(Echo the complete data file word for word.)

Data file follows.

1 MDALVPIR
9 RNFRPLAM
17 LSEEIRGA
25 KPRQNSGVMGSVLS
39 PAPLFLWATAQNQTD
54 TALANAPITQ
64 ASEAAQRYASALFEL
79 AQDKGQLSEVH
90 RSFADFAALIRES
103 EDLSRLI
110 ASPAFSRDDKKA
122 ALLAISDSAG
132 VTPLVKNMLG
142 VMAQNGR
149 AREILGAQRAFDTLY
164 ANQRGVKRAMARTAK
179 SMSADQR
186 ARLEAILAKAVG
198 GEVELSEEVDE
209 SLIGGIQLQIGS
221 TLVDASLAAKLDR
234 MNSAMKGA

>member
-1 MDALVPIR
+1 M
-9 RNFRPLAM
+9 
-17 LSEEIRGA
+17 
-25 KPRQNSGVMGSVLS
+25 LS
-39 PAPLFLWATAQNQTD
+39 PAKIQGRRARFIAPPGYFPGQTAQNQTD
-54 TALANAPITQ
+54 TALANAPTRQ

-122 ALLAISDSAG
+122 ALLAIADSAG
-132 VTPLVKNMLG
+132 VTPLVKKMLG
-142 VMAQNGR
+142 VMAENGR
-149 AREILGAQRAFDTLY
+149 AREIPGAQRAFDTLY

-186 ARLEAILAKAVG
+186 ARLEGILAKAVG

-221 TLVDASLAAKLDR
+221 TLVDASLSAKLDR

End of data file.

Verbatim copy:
1 MDALVPIR
9 RNFRPLAM
17 LSEEIRGA
25 KPRQNSGVMGSVLS
39 PAPLFLWATAQNQTD
54 TALANAPITQ
64 ASEAAQRYASALFEL
79 AQDKGQLSEVH
90 RSFADFAALIRES
103 EDLSRLI
110 ASPAFSRDDKKA
122 ALLAISDSAG
132 VTPLVKNMLG
142 VMAQNGR
149 AREILGAQRAFDTLY
164 ANQRGVKRAMARTAK
179 SMSADQR
186 ARLEAILAKAVG
198 GEVELSEEVDE
209 SLIGGIQLQIGS
221 TLVDASLAAKLDR
234 MNSAMKGA

>member
-1 MDALVPIR
+1 M
-9 RNFRPLAM
+9 
-17 LSEEIRGA
+17 
-25 KPRQNSGVMGSVLS
+25 LS
-39 PAPLFLWATAQNQTD
+39 PAKIQGRRARFIAPPGYFPGQTAQNQTD
-54 TALANAPITQ
+54 TALANAPTRQ

-122 ALLAISDSAG
+122 ALLAIADSAG
-132 VTPLVKNMLG
+132 VTPLVKKMLG
-142 VMAQNGR
+142 VMAENGR
-149 AREILGAQRAFDTLY
+149 AREIPGAQRAFDTLY

-186 ARLEAILAKAVG
+186 ARLEGILAKAVG

-221 TLVDASLAAKLDR
+221 TLVDASLSAKLDR